3 Sinus Cavity act as resonance chambers for speech mucosa warms and moistens the incoming airlightens facial bones
4 Pharynx Connects nasal cavity and mouth to larynx and esophagus 1) nasopharynx- air passagepharyngotympanic (auditory) tube- allows middle air pressure to become equalized to atmospheric pressureAdenoids (pharyngeal) tonsils- mass of lymphoid tissuetraps and destroys pathogensproduces lymphocyteshelps fight infection2) oropharynx- serves as a common conduit for air and foodpalatine and lingual tonsils3) laryngopharynx- accommodates both ingested food and airlocated at junction where tracheae and esophagus splitscontinuous with esophagus
5 Pharynx Epiglottis- flexible elastic cartilage attached to the wall of the pharynx near the base of the tongueit closes the glottis in the respiratory tract (trachea) when food is swallowedLarynx- voice box; thyroid cart. that attaches to hyoid bone superior and cricoid inferiorProvides open airwayJunction for food and airVoice production
7 OlfactoryepitheliumOlfactory tractOlfactory bulbNasalconchaeRoute ofinhaled air
8 Trachea16 C-shaped rings of hyaline cartilage (thyroid +cricoid + tracheal cartilage's, includes epiglottis (elastic cart) make up larynxLaryngitis- inflammation of the vocal cords resulting in inability to speak; due to voice overuse, very dry air, bacterial infection, and inhalation of irritating chemicalsTrachea- held open by rings of hyaline cartilage, so it won't collapse during pressure changes when breathing.
20 Mechanics of Breathing 2 muscles involved with breathing:external intercostal musclesdiaphragmBreathing controlled by:phrenic nerve from medullapons
21 Lung Ventilation Negative pressure draws air in Inspiration 760 mm Hg
22 Lung VentilationPositive pressure forces air out768 mm HgExpiration
23 Lung Volumes Tidal Volume- 500 ml Vital Capacity- 4800 ml Residual Volume mlTotal Lung Capacity mlIRV mlERV mlDead Space- 150 mlTV- tidal volumes- normal breathing ~500 ml airIRV- inspiratory reserve volume- amount of air that can be forcefully inhaled after a normal tidal volume inhalation ~3100 mlERV- expiratory reserve volume- amount of air that can be forcefully exhaled after a normal tidal volume of exhalation ~1200 mlVC- vital capacity- total amount of exchangeable air; maximum amount of air that can be forcefully exhaled after a maximal inspiration mlVC=TV + IRV +ERVRV- residual volume = air that helps keep alveoli open and prevents lung from collapsing ~1200 mlTLC- total lung capacity = TV+IRV+ERV+RVDead space- air that never contributes to gas exchange ~ conduit ~150 ml; throat, alveoli, nasal passageWhat factors affect lung volume?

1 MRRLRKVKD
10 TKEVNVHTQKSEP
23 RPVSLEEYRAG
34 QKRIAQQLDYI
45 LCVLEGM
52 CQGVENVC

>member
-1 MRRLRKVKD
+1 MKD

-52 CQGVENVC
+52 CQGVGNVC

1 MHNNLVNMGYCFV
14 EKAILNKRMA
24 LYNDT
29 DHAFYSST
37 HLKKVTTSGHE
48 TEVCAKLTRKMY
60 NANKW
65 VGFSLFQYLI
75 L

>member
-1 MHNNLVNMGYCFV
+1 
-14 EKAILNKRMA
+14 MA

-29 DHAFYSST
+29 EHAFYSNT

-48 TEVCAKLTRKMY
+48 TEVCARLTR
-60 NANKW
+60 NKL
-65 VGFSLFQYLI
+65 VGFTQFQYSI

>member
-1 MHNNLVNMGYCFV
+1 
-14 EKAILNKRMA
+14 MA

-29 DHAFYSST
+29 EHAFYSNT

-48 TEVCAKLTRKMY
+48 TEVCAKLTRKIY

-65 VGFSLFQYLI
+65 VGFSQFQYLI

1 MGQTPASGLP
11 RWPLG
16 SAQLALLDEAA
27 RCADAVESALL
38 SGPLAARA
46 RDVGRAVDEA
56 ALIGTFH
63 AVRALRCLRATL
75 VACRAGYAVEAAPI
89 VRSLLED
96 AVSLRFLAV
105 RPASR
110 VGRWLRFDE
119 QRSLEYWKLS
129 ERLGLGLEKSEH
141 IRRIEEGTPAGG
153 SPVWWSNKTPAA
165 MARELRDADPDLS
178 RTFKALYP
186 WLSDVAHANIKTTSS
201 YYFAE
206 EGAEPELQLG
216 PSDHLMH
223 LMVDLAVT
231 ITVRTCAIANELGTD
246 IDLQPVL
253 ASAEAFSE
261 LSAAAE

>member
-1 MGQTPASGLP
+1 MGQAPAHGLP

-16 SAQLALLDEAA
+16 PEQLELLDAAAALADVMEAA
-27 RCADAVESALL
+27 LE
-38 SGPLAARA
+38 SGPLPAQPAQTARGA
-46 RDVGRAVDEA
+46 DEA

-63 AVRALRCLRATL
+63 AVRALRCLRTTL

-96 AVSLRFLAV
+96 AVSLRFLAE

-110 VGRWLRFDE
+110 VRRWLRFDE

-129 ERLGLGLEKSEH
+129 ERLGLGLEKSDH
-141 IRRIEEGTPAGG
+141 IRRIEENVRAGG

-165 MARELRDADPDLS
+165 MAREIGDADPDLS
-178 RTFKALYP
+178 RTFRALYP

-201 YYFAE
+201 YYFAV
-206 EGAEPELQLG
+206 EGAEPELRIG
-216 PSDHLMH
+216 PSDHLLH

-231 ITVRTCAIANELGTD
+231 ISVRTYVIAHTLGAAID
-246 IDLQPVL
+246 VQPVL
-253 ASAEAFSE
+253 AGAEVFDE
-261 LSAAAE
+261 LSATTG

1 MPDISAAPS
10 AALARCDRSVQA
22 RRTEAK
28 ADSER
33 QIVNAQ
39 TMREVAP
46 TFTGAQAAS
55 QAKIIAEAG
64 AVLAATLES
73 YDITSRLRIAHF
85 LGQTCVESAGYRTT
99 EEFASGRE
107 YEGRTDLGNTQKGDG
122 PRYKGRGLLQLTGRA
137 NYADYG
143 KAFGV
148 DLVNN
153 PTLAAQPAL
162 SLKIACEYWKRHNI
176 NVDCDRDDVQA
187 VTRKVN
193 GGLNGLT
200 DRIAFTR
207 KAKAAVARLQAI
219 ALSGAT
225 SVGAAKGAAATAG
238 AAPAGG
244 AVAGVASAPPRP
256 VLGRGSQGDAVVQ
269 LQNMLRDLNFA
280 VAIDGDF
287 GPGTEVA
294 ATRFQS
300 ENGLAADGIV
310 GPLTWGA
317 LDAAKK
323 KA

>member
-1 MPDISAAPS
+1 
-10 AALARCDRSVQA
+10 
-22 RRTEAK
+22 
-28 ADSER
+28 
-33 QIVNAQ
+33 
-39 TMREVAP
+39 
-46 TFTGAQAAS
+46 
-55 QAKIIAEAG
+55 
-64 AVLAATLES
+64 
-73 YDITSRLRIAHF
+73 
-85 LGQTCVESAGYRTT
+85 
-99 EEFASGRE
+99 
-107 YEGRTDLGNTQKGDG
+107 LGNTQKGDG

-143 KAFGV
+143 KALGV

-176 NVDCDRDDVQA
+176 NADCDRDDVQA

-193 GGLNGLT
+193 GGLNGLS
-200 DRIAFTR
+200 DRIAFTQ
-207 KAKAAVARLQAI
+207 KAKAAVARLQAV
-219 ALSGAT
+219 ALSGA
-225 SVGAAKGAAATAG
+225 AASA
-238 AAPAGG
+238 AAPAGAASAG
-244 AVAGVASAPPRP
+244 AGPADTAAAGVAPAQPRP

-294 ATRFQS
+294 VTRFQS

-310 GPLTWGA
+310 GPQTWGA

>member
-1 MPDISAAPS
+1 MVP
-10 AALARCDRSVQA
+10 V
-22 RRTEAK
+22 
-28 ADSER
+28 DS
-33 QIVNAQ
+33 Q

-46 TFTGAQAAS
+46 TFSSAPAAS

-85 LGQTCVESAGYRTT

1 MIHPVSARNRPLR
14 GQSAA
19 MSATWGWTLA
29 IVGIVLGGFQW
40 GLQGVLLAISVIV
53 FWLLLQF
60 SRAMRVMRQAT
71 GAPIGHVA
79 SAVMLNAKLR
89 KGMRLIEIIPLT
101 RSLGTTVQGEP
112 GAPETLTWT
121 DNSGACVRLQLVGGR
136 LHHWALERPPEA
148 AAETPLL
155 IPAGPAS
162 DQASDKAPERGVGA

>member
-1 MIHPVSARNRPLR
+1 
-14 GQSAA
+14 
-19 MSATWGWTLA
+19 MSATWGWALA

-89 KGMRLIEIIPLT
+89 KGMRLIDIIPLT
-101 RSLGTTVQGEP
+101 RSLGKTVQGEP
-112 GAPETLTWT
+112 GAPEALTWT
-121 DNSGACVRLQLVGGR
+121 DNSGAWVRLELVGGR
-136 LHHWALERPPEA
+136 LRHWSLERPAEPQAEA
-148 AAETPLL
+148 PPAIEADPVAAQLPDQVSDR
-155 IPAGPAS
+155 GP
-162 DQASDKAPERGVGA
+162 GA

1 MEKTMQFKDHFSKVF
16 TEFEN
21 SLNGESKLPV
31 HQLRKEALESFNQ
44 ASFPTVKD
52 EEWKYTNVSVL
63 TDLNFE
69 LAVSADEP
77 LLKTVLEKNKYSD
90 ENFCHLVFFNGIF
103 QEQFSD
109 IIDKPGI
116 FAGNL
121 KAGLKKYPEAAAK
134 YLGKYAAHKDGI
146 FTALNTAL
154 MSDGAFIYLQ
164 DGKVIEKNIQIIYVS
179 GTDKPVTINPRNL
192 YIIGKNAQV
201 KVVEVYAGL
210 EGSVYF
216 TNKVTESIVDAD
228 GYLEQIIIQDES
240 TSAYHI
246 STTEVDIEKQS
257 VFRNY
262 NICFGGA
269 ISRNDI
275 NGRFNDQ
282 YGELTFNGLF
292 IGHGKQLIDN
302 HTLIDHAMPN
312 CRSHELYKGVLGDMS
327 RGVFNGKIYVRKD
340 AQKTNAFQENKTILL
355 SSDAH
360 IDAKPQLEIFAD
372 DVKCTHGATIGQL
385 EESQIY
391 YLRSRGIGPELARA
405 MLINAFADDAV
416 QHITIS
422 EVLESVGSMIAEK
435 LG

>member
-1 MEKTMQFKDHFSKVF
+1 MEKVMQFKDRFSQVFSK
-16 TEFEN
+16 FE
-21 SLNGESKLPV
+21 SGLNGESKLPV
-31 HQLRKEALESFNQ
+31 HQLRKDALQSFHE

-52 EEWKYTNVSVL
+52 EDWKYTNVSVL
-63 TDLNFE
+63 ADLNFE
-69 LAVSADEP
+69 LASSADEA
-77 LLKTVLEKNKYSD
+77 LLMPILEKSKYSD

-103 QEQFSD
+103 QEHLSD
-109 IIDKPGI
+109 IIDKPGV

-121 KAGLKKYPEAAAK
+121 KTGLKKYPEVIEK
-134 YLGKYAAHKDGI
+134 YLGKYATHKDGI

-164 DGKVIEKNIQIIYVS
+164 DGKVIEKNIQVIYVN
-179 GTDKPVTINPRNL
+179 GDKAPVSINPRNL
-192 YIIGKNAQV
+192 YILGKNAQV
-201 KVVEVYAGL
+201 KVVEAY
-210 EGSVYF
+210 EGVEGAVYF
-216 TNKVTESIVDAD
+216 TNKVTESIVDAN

31 Restrictive vs Obstructive Air Flow Restrictive- more diff. to get air in to lungsLoss of lung tissueDecrease in lungs ability to expandDecrease in ability to transfer O2 and CO2 in bloodDiseases:Fibrosis, sarcoidosis, muscular disease, chest wall injury, pneumonia, lung cancer, pregnancy, obesity VC, TLC, RV, FRC
32 Restrictive vs Obstructive Air Flow Obstructive- more diff. to get air out of lungsAirway narrowsIncrease in time it takes to empty lungsDiseases:Emphysema, chronic bronchitis, asthma VC, TLC, RV, FRC
34 COPDChronic bronchitis- (obstructive) inhaled irritants lead to chronic excessive mucous production and inflammation and fibrosis of that mucosa; the amt of air that can be inhaled; use bronco- dilators and inhalersEmphysema- (obstructive and restrictive) enlargement of alveoli; alveolar tissue is destroyed resulting in fewer and larger alveoli; inefficient air exchange; smoker's disease; amt of air that can be exhaledAsthma- (obstructive disorder) cold, exercise, pollen and other allergens; from the number of asthmatic deaths doubles
35 COPDTuberculosis (TB)- (restrictive) infectious disease cause by bacterium Mycobacterium tuberculosis. Spread through air borne bacteria from infected person's cough. Total lung capacity declinesSymptoms: fever night sweats, wt. loss, racking cough, and spitting up bloodPolio- TLC declines (restrictive)Eliminated in U.S. and Western HemisphereStill exists in AfricaLung cancer- promoted by free radicals and other carcinogens; very aggressive and metastasizes rapidly